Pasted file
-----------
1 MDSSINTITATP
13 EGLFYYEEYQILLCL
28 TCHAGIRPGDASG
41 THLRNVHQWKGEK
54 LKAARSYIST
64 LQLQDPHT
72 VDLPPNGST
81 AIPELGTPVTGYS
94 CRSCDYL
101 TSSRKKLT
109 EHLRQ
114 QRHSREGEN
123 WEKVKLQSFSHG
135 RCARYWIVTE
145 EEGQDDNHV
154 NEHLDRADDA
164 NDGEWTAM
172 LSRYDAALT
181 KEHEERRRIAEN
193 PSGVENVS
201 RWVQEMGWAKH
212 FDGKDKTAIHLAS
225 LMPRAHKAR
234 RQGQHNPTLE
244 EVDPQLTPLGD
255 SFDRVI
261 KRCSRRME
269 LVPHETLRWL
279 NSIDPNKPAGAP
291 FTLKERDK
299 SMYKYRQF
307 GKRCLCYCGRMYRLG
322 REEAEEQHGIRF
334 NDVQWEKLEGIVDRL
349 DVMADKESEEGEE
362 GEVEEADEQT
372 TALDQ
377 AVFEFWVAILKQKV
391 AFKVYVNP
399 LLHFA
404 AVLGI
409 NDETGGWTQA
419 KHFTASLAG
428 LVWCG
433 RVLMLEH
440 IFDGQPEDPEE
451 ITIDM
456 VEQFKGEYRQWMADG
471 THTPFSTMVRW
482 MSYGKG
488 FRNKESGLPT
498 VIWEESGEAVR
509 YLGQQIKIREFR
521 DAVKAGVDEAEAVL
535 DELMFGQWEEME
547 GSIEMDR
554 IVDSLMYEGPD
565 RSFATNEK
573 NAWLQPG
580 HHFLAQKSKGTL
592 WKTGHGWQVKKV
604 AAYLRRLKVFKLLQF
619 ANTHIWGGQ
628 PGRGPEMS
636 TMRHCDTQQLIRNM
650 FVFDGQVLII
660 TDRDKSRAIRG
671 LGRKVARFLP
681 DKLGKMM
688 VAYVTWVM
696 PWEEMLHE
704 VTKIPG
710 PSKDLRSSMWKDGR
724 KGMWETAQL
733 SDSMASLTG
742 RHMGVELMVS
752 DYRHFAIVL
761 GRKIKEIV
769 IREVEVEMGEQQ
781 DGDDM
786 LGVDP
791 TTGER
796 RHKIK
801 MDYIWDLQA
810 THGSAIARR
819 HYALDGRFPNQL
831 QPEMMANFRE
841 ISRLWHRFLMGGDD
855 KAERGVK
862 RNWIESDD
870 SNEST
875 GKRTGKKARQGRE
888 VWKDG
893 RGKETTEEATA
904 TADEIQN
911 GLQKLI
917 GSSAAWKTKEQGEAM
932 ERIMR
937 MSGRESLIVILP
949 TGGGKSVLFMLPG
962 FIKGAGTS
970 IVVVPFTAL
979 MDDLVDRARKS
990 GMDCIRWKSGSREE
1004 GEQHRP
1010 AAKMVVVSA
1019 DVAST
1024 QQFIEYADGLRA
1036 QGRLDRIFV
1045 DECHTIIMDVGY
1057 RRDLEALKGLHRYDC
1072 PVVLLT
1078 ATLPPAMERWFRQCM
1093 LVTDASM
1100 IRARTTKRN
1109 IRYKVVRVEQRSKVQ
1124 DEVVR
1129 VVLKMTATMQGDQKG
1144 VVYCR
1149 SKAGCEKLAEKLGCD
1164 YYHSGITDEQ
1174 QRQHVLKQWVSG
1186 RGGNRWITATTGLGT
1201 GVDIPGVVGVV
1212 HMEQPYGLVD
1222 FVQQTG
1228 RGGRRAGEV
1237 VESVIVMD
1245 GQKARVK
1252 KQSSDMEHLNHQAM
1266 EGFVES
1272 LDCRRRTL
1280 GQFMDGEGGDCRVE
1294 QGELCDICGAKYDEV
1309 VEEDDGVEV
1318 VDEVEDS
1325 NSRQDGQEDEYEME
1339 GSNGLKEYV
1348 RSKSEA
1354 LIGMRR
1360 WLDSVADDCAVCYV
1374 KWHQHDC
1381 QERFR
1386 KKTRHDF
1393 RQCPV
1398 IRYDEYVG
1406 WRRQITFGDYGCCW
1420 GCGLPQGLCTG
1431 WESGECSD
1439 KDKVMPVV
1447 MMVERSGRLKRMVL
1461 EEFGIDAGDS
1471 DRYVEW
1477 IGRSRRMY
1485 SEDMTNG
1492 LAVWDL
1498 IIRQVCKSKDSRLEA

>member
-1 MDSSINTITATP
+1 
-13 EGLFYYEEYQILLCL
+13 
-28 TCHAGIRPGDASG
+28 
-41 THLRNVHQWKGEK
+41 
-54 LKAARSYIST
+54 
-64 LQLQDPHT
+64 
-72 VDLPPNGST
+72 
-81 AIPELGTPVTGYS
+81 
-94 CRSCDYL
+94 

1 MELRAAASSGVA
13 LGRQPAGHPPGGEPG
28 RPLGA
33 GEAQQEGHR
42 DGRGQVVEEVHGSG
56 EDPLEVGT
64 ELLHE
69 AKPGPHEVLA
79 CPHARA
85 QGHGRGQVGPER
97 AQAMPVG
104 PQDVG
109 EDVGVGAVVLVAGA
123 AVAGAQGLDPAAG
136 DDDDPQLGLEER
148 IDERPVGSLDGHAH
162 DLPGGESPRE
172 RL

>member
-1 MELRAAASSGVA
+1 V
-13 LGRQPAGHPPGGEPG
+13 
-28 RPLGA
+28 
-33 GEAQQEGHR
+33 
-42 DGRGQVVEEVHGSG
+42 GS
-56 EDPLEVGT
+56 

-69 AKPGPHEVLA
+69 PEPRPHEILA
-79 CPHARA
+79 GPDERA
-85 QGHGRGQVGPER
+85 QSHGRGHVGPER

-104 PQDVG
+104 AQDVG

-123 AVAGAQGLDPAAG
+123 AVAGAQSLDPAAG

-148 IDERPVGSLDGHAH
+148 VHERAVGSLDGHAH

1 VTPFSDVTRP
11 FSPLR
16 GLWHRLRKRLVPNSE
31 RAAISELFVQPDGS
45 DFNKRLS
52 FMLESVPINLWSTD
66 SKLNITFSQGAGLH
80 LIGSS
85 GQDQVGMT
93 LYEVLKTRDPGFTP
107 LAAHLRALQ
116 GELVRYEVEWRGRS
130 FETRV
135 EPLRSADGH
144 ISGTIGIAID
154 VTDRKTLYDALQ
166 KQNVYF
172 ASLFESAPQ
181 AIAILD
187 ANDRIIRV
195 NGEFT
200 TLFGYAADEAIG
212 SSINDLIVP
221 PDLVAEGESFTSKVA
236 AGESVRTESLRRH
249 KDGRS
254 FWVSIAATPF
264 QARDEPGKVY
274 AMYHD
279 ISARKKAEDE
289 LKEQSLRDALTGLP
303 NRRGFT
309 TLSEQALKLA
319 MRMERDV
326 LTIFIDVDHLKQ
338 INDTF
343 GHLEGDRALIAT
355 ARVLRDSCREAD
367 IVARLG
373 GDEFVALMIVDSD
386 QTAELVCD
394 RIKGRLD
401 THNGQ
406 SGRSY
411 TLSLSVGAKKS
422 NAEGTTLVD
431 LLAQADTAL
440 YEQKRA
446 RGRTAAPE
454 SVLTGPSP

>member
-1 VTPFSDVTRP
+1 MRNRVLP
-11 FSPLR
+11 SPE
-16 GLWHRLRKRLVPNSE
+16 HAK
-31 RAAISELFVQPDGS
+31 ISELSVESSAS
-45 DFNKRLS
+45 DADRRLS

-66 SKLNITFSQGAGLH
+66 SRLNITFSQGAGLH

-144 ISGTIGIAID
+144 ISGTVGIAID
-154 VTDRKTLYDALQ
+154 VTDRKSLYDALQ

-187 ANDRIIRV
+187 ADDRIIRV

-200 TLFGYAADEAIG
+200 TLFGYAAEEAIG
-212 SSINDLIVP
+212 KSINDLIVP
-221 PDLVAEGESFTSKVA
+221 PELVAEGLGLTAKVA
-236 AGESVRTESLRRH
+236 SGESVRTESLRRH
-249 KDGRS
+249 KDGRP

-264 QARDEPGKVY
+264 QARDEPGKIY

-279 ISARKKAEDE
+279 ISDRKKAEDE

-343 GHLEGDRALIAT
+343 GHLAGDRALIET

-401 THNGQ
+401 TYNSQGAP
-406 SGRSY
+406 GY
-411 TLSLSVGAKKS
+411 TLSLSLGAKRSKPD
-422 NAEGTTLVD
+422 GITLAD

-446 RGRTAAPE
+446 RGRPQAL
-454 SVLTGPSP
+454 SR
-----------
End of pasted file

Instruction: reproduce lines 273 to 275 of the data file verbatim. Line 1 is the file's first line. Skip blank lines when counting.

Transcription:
-11 FSPLR
+11 SPE
-16 GLWHRLRKRLVPNSE